Application, kiosk mode etc. then they maybe choose some more elegant
fix than that.
If you wanted that memory space to
be released then set frm=null when you remove the element.
Amen!
Feb 9 '07 #4

P: n/a
On Feb 9, 9:20 am, "VK" <schools_r...@yahoo.comwrote:
On Feb 9, 7:54 pm, "getburl" <adampbr...@gmail.comwrote:
Please, if anyone sees fault in my
explanation, tell me so that we might all be further educated.
You have a variable referencing a DOM node. In IE, the DOM acts as
another variable.

No, but an element with ID attribute set will create global variable
with the same name as ID holding a reference to the said element. An
ugly IE's invention causing a bounch of hard-to-trace post-effects.
Alas adopted by many other UAs because of ugly written ASP pages
pollution on the Web. So they had to cope with the requirement "make
it compatible with..." It is not in direct relevance to the case
though.
So, in your example, you have two references to the
same memory space: the form element you have created.

No, just one reference JScript variable DOM element
Since, when you
remove it from the DOM you still have a reference to the created form
element via the variable frm, the Garbage Collector in IE does not
think this needs to be collected.

It does think that it should be collected, but it's directly
prohibited to do it. This kind of memory leak on IE is really special
because it's not caused by some engine failure - but directly
programmed by request to improve stability..
See
<http://groups.google.com/group/comp....avascript/msg/
1acf81f7d24d2ba0>
for details.
In summary this leak is half-due to bad JavaScript programmers. If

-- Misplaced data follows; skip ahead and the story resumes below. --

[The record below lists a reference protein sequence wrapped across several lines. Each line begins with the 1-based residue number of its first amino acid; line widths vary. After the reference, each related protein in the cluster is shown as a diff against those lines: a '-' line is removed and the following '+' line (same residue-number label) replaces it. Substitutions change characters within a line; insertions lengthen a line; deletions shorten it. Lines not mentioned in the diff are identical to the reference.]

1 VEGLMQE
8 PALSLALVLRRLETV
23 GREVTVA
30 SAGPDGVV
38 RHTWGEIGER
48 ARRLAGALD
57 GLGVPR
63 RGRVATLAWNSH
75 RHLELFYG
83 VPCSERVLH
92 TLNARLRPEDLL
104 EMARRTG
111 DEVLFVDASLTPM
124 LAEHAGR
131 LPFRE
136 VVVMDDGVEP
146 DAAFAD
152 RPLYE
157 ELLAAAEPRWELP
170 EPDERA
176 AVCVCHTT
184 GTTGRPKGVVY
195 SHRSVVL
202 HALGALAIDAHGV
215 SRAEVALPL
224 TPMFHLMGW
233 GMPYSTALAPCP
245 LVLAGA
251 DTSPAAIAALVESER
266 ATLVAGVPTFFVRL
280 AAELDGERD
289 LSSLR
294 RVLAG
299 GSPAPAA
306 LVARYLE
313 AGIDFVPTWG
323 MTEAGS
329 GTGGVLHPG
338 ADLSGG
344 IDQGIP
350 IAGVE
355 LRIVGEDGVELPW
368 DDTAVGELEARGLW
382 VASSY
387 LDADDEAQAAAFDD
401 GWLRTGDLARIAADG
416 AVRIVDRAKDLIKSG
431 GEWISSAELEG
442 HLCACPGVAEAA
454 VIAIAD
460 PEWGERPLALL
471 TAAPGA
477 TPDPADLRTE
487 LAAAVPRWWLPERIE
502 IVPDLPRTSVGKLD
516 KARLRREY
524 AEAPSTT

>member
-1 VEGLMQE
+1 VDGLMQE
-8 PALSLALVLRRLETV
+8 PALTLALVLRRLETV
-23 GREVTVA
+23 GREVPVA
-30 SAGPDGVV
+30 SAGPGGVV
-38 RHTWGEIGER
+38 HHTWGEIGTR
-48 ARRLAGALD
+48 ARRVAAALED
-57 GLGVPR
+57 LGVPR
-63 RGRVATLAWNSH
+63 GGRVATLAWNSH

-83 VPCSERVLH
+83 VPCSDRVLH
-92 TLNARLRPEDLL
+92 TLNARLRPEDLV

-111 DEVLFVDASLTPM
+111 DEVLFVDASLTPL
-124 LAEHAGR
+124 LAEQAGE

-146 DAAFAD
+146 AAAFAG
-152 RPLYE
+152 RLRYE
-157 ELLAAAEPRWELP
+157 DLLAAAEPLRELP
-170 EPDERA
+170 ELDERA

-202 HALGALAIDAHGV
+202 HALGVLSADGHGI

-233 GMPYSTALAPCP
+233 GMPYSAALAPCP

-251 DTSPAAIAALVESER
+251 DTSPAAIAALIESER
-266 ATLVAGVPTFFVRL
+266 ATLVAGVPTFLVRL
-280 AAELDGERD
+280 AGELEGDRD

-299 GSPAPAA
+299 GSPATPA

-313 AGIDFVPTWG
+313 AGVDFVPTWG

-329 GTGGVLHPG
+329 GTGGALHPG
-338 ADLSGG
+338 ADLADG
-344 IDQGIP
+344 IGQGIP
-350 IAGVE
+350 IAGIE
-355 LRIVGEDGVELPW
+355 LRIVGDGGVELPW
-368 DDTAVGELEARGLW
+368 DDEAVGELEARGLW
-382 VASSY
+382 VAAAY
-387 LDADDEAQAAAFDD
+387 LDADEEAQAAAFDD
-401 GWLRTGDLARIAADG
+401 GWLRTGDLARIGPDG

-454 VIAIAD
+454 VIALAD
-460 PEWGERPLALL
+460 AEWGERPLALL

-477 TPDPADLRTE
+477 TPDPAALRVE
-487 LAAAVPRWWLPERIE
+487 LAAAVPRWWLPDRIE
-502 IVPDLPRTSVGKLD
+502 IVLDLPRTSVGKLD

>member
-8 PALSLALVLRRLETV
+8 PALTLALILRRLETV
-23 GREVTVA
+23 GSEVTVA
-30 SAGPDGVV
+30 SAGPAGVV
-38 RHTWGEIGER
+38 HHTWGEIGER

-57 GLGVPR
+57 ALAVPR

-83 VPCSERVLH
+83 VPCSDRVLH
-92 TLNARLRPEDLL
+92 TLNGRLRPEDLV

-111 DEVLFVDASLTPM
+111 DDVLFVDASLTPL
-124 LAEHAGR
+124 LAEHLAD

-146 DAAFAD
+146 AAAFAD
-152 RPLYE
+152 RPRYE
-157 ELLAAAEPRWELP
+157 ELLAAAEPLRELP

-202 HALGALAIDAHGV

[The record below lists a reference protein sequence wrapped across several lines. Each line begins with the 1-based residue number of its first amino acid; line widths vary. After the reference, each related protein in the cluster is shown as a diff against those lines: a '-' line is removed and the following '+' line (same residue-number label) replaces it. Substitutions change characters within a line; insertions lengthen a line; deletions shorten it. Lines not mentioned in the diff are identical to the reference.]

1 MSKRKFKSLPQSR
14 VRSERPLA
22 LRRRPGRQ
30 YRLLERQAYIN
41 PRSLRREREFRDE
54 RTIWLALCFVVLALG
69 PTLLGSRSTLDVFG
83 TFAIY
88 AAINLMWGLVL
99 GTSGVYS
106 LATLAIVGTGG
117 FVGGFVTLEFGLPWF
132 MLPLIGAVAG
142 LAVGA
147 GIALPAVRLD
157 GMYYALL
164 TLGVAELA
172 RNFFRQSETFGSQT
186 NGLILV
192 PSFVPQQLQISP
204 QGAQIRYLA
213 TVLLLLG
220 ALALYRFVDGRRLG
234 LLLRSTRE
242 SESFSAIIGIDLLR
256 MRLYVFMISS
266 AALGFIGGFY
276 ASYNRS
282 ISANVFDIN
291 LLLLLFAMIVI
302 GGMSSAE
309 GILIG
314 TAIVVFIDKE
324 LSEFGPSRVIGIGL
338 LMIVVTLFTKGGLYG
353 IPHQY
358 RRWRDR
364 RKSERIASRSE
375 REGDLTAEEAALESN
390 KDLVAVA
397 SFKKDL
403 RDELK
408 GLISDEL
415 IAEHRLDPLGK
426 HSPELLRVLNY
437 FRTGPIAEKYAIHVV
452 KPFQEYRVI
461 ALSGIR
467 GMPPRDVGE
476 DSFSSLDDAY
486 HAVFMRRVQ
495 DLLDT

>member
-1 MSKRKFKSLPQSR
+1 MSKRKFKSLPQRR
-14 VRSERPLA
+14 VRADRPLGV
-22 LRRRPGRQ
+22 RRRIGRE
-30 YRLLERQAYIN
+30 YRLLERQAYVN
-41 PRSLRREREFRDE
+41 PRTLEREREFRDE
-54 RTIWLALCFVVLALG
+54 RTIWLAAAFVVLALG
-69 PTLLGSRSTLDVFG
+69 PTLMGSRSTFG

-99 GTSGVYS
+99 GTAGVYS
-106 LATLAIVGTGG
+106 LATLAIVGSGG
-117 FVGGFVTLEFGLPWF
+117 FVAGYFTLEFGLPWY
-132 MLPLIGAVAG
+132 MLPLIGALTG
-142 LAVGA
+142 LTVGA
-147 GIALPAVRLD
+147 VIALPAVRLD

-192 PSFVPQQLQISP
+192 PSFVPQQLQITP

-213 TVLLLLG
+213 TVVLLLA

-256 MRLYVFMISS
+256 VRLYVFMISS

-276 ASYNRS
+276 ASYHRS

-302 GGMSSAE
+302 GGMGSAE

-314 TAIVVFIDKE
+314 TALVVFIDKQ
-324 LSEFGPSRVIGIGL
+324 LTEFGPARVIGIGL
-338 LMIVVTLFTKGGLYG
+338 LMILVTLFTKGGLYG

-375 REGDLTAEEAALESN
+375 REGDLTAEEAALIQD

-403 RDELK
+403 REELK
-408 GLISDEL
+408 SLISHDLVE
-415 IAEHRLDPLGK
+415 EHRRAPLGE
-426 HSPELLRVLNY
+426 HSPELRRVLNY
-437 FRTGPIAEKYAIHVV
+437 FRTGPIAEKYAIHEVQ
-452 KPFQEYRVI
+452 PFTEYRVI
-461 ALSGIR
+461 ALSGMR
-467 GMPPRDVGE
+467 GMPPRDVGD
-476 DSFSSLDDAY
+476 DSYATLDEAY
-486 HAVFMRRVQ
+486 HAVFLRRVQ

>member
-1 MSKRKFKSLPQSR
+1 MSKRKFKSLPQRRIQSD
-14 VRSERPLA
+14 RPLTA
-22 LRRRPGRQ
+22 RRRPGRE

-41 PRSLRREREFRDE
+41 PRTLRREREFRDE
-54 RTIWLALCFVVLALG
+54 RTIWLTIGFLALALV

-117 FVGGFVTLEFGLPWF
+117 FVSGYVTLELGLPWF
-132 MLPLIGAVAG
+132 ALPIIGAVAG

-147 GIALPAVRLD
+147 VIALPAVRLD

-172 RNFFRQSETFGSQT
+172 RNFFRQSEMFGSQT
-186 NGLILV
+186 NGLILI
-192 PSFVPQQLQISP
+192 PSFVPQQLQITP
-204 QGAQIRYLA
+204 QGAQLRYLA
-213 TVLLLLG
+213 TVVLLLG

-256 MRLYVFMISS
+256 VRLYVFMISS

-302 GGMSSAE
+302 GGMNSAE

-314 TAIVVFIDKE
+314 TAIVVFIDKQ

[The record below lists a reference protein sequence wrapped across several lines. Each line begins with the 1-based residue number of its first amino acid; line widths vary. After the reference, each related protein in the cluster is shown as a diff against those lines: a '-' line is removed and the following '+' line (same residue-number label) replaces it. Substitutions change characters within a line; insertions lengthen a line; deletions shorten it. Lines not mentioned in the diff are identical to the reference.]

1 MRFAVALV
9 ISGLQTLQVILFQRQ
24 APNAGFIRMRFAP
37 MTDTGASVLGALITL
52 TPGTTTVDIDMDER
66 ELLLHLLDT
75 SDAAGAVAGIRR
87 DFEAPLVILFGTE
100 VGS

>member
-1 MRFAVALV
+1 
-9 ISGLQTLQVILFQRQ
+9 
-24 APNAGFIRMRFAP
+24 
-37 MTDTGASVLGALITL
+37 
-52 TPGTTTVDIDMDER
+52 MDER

they would follow specs and common sense and wouldn't create orphan
scripts - then Microsoft wouldn't have to fight with crashes caused by
scripting phantom DOM Tree out of orphan scripts.>From the other hand if Microsoft would think in advance about Web

Application, kiosk mode etc. then they maybe choose some more elegant
fix than that.
If you wanted that memory space to
be released then set frm=null when you remove the element.

Amen!
VK,

Thank you for taking the time to correct the parts of my explanation
that were incorrect. It seems you left out enough to make me follow
your links and search on the terms you used. The MSDN article was very
interesting. If not for the value of the IE specific closure issues,
it illustrated the type of thinking that leads to buggy software
development.

getburl

Feb 9 '07 #5

P: n/a
VK
On Feb 9, 9:44 pm, "getburl" <adampbr...@gmail.comwrote:
Thank you for taking the time to correct the parts of my explanation
that were incorrect.
You are welcome.
What just came to my mind: the relevant "fix" was made approx 2003,
with IE 6 SP1 mass distribution. Undocumented CollectGarbage() method
in JScript is traced down to the same time IMO. Possibly this method
was added exactly for that fix, so "informed corporate customers"
could break the new leak.

That would be interesting to see if
CollectGarbage();
instead of
frm = null;
breaks this kind of leak.

Feb 9 '07 #6

P: n/a
On Feb 9, 10:14 am, Andrew Poulos <ap_p...@hotmail.comwrote:
If I code something like the following it results in a memory leak in IE
(as Leak 0.5 tells me):

var frm = document.createElement("FORM");
document.body.appendChild(frm);

fDeleteForm = function() {
document.body.removeChild(frm);

};

setTimeout( fDeleteForm, 100);

Is there a way to add and subsequently delete content without it causing
a memory leak in IE?
I think this thread explains it (despite the apparently irrelevant
subject):

"menus in JS or CSS - pros? cons?"
<URL: http://groups.google.com.au/group/comp.lang.javascript/
browse_frm/thread/15db740598c92a/89e410566f8b6b98?lnk=gst&q=richard
+cornford+circular+reference&rnum=1&hl=en#89e41056 6f8b6b98 >

The issue isn't simply closures or adding/removing nodes. It's about
circular references involving DOM nodes, usually created by adding
event hanlders.

--
Rob
Feb 9 '07 #7